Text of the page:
Shredding the Constituion, Part II

I see that William M. Briggs, Statistician, agrees with me about the use of statistical modelling for the Census:

The mathematical apparatus that the statisticians have constructed has myriad knobs, levers, and switches that can be tweaked to produce numbers either higher or lower as directed. Twist this knob and Ames, Iowa goes up 2%, flip that switch and San Francisco drops 4%.

It would be very tempting for somebody to play with those controls to massage the numbers so that, say, the tenets of social justice are obeyed, and Congressional districts are apportioned to favor those politicians that are more properly Enlightened. A higher good is being served this way.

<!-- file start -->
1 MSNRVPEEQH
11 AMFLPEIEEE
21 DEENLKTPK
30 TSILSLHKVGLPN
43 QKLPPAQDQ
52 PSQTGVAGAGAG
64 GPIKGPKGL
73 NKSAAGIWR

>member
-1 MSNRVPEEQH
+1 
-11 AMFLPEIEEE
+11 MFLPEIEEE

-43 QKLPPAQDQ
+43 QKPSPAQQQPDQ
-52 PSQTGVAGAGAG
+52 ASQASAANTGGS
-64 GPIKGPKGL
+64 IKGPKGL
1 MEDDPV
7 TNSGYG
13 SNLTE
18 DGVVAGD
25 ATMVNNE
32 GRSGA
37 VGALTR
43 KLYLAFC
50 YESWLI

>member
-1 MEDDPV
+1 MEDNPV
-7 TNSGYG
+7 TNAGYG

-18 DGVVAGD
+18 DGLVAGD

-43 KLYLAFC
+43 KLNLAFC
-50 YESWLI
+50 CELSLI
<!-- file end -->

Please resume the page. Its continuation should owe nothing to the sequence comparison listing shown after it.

If you really believe that using statistics this way in the Census is valid, why not propose using them in elections as well? Why do millions of us have to go to the polls on election day when, with a few thousand phone calls to eligible voters, we could figure who's going to win statistically?

Briggs' blog, by the way, is quite good and I recommend it.